Once again, we must turn to the word equity. The Latin origin of the word equity is equal. While it is not realistic to expect all equity partners to contribute in equal amounts, law firms which reach agreement on a reasonable range for total contributions among equity partners tend to alleviate contribution related tensions. This, in combination with the creation of a partial or limited equity role, allows other high value partners to contribute at more variable levels and still participate in the firm’s profit pool (albeit on a more limited basis), while generating greater consistency and an increased sense in fairness in full equity partner contributions.
Full Equity: Full equity is best defined as the owners of the business who have the most ‘skin in the game’ – in terms of a sizeable capital contribution, at risk compensation, and a high degree of total contribution. Full equity partner compensation is tied directly to firm profits, and the expectations for this group are often the highest expectations set within the firm. This group truly is taking on a disproportionate share of the load in growing and building the firm. While most firms vote on only a limited number of issues, full equity partners have a full vote (either per capita or less frequently, weighted based on compensation), and collectively, this group heavily shapes the strategy and direction of the firm.
Partial Equity: Under a partial or limited equity model, partial equity partners still contribute at a partner level – meaning that these are not low performers or fungible lawyers. However, partial equity partners do not contribute at a level which is as consistently high as that of the full equity group. These lawyers may be high value specialists, or individuals with lower client generation. Some firms reserve the partial equity category for rising star lawyers who are on the path to equity but are still building their book of business to a level which will meet equity standards. Other firms use the partial equity partner role more broadly, including mid-career lawyers with a smaller book of business but solid personal production, or highly productive service partners with limited business generation.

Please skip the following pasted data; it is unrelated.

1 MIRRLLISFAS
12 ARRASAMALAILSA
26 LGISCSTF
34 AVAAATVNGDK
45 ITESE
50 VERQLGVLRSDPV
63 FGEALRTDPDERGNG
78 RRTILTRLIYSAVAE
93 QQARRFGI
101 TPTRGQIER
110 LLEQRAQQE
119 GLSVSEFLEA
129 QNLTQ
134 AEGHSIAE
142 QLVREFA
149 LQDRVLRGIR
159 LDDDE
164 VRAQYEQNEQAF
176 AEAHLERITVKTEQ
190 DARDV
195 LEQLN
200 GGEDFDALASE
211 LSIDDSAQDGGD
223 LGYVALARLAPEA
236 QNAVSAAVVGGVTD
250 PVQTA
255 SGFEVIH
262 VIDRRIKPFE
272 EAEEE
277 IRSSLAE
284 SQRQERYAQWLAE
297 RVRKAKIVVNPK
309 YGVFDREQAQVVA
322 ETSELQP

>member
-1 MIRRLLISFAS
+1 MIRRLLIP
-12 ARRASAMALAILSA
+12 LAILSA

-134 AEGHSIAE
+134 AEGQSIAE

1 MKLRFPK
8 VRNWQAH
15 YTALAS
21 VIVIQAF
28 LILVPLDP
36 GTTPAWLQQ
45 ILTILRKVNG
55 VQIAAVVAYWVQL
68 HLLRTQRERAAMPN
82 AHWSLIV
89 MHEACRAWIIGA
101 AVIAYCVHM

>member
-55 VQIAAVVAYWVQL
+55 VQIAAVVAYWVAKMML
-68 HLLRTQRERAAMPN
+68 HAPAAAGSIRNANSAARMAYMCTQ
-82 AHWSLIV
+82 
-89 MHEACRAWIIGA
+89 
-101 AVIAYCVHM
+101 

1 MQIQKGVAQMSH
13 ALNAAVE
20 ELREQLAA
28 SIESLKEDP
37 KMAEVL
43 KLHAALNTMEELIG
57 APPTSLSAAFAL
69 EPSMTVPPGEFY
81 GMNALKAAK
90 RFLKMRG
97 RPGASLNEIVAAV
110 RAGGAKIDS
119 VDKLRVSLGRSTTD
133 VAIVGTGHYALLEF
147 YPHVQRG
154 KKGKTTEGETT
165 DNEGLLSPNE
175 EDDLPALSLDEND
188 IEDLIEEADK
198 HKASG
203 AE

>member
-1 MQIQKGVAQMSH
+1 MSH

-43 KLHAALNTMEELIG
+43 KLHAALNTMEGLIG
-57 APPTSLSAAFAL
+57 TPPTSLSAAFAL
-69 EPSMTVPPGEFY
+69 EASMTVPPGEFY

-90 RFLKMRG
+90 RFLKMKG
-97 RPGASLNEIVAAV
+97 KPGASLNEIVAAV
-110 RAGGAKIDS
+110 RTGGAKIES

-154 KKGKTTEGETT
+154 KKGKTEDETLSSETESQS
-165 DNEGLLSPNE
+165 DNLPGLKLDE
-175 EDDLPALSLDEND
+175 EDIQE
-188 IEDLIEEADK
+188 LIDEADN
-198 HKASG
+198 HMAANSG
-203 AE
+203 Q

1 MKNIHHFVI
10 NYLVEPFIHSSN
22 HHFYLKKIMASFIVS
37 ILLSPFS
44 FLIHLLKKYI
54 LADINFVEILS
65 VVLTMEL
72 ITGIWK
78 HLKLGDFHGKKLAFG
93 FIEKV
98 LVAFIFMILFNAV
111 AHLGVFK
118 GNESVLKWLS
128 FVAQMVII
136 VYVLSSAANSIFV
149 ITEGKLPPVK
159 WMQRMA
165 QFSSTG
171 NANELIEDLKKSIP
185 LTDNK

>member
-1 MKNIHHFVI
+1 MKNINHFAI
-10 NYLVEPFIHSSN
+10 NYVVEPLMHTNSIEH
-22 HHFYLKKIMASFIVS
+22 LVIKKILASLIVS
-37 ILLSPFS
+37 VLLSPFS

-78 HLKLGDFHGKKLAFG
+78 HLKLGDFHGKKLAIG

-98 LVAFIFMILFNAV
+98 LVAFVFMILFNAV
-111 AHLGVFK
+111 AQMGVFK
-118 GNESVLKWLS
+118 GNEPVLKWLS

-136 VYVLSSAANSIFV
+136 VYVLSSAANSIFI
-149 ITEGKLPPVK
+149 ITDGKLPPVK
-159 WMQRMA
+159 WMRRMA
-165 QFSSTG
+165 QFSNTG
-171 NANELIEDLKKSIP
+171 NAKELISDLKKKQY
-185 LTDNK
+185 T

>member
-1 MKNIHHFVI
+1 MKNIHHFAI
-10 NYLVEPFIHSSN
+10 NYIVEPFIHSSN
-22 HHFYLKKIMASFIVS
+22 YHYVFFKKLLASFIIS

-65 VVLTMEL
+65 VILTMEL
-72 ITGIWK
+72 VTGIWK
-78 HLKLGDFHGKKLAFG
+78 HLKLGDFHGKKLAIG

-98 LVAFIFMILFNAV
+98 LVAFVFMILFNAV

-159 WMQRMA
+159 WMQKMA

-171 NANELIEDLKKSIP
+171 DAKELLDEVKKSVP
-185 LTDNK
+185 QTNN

Partial equity partners have a limited ownership stake in the firm, but still share in the risk and rewards of the firm. This serves to balance compensation risk for partial equity partners, as 51% or more of compensation is paid on a fixed or salary basis, with typically 10-49% paid on a variable, or equity basis, tied to both individual and firm performance results. Partial equity partners also contribute capital to the firm, often determined based on the equity portion of a partner’s compensation. These partners typically also have weighted voting rights based on their percentage of compensation at risk, or for select categories of partnership decisions.
Partial equity models have gained popularity in law firms over the past decade, and we see a growing number of firms adopting a partial equity model. (For further discussion, see Fairfax Insight: A Return to Equity Partnerships?). Depending on the use of the model, some firms find it particularly valuable as a tool for helping partners historically treated as non-equities to feel more invested in the firm and to allow them more time to build their book of business to equity standards. In other firms, the primary benefit of the delineation between full and partial equity is to align partner understanding of the meaning of equity and to alleviate the tension inherent in wide disparities in partner performance and total contribution.
Equity in law firms carries many meanings. The key to promoting a sense of fairness in partnership thinking about equity is to better define the expectations of full equity owners, while creating space for those high value partners contributing in more individualized ways.